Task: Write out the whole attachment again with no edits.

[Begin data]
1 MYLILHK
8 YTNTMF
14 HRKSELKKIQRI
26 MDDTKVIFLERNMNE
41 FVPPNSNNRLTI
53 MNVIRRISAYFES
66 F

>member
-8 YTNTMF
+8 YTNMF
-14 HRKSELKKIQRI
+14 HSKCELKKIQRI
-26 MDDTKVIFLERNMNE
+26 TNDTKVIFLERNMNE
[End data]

1 MYLILHK
8 YTNTMF
14 HRKSELKKIQRI
26 MDDTKVIFLERNMNE
41 FVPPNSNNRLTI
53 MNVIRRISAYFES
66 F

>member
-8 YTNTMF
+8 YTNMF
-14 HRKSELKKIQRI
+14 HSKCELKKIQRI
-26 MDDTKVIFLERNMNE
+26 TNDTKVIFLERNMNE